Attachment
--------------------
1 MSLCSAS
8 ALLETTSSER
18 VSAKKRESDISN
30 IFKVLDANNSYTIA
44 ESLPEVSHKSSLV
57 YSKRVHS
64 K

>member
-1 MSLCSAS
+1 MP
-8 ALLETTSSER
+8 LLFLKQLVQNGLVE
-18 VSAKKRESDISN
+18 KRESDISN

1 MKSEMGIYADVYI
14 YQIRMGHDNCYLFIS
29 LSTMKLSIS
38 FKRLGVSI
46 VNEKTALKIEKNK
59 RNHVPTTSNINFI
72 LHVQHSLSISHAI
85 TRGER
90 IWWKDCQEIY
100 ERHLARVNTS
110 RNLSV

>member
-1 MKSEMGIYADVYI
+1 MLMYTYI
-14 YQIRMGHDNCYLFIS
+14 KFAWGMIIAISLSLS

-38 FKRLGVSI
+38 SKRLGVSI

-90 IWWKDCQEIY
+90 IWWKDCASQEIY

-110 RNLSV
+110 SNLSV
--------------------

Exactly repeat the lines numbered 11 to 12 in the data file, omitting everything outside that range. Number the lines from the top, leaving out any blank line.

-8 ALLETTSSER
+8 LLFLKQLVQNGLVE